In the face of the advance made by the United States and China in digital technologies, the European Commissioner for Security calls on member countries to promote powerful European actors in a forum published by "Le Monde" and "Handelsblatt", a German newspaper.
Tribune. Digital technologies are radically transforming the global economic landscape. In 2001, only one of the five largest companies in the world in terms of market capitalization was a digital enterprise. Today, the five largest companies are in the digital sector, but none is European.
Similarly, no European company is among the top fifteen global companies in the digital sector. As a result, the contribution of European companies to the global digital supply chain has declined, although Europe remains one of the world's largest markets for digital products and services.
Meanwhile, we are entering a new era of competition between major powers where Europe must defend its interests and the multilateral institutions that underpin them. The reality is that European countries are increasingly vulnerable to external pressures that prevent them from exercising their sovereignty – especially in the technological field.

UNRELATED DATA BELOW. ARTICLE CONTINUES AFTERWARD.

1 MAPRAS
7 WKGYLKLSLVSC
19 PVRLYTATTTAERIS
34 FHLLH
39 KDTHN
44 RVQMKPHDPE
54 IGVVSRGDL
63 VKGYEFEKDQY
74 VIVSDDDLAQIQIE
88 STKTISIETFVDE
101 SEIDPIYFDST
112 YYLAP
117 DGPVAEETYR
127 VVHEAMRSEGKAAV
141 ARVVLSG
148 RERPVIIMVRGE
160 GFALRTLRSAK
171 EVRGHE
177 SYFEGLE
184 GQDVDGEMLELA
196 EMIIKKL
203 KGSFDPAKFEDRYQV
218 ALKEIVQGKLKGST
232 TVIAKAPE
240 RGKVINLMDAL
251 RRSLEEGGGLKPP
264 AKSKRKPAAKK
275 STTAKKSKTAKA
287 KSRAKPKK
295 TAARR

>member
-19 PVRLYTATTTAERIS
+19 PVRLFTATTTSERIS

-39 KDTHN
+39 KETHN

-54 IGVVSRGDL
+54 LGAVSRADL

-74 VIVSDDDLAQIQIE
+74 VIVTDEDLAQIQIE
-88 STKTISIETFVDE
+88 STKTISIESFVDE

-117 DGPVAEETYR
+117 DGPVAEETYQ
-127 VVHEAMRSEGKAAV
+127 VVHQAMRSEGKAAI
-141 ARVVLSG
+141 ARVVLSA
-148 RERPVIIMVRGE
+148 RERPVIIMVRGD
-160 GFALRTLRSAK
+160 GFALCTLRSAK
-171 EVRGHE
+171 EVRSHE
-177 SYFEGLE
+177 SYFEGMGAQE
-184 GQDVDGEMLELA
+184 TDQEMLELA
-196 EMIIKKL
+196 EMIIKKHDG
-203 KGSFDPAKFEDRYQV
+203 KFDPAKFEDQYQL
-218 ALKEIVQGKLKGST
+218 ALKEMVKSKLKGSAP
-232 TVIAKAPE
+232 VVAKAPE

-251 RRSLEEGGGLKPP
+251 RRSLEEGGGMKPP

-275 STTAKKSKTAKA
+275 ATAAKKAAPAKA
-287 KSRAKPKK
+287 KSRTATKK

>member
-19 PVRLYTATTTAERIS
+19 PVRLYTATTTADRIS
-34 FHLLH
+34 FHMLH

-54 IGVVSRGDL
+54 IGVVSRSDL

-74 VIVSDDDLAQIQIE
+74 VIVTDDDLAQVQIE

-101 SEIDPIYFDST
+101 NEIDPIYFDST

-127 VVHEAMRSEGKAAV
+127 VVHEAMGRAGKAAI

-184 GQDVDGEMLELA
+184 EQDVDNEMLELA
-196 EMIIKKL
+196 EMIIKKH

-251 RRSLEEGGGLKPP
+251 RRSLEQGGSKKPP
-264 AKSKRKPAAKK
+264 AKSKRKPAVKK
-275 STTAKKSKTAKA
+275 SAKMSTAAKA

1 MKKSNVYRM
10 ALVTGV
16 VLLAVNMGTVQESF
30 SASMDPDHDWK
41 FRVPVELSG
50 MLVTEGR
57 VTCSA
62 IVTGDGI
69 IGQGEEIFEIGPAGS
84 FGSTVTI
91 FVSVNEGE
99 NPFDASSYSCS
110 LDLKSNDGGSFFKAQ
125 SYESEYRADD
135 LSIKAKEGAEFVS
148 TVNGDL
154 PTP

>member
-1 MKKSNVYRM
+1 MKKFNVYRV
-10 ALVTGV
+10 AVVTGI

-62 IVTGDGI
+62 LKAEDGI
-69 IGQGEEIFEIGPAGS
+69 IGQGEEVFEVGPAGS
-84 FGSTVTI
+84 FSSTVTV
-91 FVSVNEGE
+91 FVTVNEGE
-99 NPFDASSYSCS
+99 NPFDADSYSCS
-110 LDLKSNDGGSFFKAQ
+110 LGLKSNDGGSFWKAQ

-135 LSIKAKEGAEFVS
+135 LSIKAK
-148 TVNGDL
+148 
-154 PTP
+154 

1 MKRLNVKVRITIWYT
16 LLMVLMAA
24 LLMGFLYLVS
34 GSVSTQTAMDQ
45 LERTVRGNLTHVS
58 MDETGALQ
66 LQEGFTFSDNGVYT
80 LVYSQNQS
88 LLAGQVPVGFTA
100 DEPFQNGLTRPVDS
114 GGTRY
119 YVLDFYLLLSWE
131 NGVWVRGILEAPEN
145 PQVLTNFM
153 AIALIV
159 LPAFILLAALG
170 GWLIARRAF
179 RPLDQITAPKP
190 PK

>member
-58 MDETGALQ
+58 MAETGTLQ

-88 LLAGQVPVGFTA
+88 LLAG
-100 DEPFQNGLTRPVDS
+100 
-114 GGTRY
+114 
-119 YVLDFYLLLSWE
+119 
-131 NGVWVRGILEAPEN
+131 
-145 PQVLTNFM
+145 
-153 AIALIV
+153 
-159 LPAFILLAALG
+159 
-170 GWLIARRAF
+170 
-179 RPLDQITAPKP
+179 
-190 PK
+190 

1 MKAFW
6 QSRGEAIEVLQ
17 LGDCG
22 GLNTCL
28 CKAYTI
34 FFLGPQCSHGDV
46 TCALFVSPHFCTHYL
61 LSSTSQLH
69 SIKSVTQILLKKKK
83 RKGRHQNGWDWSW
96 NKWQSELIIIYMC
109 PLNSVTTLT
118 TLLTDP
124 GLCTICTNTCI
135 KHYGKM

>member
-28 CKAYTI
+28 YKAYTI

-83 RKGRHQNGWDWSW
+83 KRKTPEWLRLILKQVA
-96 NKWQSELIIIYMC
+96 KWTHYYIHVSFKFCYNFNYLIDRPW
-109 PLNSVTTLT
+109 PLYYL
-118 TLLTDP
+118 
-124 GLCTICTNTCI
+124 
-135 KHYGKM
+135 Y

So, to prosper and maintain our independence in a world of geopolitical competition, we must meet the interrelated challenges of security and economy – by maintaining our support for a rules-based world order.
Recent Chinese acquisitions in the European Union (EU) are twice as large as those made by the EU in China. In some sectors, EU companies can not easily carry out mergers and acquisitions, but must engage in joint ventures with Chinese companies, transferring technologies and intellectual property rights.
In addition, European companies face difficult conditions when China imposes limitations on market access and the protection of intellectual property rights leaves something to be desired. At the same time, the United States benefits more from the rise of Chinese science than the EU. In 2017, the United States received twice as many Chinese researchers and published three times more joint international publications with China than the European Union.
This puts the European Union, its companies and its citizens at a disadvantage, not only vis-à-vis China, but also globally, as we work to grow our businesses, sell our products in our markets and abroad and invest in our security.